NYC's Former Pro-Slavery Stance Examined in Governors Island Exhibit

By Emily Frost on July 4, 2014 11:07am | Updated on July 7, 2014 8:21am

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 The exhibit focuses on how New Yorkers experienced the Civil War. 
Teens Curate Civil War Exhibit on Governors Island
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UPPER WEST SIDE — An exhibit on NYC's history during the Civil War that examines the city's ambivalent history on the institution of slavery — including a former city mayor's unwavering support for it — is headed to Governors Island this summer.

"NYC & the Civil War," curated by high school interns who spent a year digging through the archives of the New-York Historical Society as part of the museum's eight-month Teen Historian Internship Program, opens Saturday.

The exhibit, which is free to visit and runs through Sept. 28., is located in a 19th century home in Governors Island's Nolan Park and includes historical photographs, newspaper clippings and works of art, alongside explanatory text. 

The students who curated the exhibit said they were surprised to discover NYC's ambivalent position on the war and on slavery.

"New York is the city of contradictions" when it came to the Civil War, said intern and rising Beacon High School senior Andrew Sobelsohn, 17, one of the curators.

In the early to mid-1860s, New Yorkers vacillated between support for the war, marching through Union Square with Ft. Sumtner's flag, and protesting it, when riots over the draft broke out in 1863, Sobelsohn explained.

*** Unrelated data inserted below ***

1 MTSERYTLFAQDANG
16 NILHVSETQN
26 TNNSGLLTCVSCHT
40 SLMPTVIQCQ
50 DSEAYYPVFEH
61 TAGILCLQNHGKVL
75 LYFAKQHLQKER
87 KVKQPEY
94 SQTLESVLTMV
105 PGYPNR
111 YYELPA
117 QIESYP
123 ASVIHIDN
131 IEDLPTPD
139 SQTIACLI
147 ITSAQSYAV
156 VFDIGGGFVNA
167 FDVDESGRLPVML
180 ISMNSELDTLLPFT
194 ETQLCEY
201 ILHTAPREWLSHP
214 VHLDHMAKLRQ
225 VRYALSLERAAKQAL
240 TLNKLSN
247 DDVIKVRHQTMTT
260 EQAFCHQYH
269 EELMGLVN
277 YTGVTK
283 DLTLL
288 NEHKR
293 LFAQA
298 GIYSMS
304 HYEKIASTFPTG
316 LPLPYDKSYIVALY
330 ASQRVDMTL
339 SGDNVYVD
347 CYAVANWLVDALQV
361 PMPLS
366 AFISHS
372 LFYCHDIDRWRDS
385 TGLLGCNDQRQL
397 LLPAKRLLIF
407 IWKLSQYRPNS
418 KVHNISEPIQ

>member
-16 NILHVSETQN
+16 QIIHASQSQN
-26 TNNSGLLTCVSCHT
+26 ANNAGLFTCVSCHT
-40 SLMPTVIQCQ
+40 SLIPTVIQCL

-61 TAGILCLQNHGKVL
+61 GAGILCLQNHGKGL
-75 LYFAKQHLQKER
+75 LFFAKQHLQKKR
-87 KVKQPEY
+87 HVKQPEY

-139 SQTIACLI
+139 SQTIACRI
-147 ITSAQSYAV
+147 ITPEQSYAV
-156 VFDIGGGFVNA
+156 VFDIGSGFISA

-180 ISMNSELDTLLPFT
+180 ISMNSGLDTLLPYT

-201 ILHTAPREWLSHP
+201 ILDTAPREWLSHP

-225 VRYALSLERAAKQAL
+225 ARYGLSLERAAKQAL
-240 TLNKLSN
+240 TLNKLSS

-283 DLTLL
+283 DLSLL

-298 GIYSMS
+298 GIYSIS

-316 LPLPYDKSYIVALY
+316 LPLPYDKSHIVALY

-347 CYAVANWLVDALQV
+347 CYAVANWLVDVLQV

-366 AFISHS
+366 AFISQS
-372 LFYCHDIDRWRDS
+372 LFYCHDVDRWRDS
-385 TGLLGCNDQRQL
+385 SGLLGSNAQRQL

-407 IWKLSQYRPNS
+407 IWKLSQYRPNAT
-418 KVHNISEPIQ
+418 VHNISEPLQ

The Draft Riots led to the death of more than 100 people, the burning of a black orphanage and lynchings, Sobelsohn learned.

After combing through the museum's archives, which included photos and writings from the period, Sobelsohn realized that in most school history books and lessons, "New York City sort of gets glossed over, and we’re sort of thrown into the northern mix."

During that time, NYC Mayor Fernando Wood was pro-slavery, believing it was economically crucial for the city — a fact Sobelsohn learned during his research.

All of these discoveries led to a much more complex picture of the city during the war and made collecting the information into a single exhibit a daunting task, he added. 

But looking through actual documents and artifacts, rather than just reading about them in a book, "you start to connect more to the history and you start to live it," Sobelsohn said.

The teens were interested in portraying the history in different ways, so in addition to the exhibit, they planted a medicinal garden with herbs that were used by Union doctors during the war, said Timothy Wroten, associate manager of communications at the museum.

"It's a great entry point for visitors to learn about Civil War history through less conventional means," he said. 

For Sobelsohn and his peers, looking at the war through a local lens helped make an overwhelming topic more approachable, he said.

And, "when you throw in personal stories," he noted, "it gets this much more human feel."

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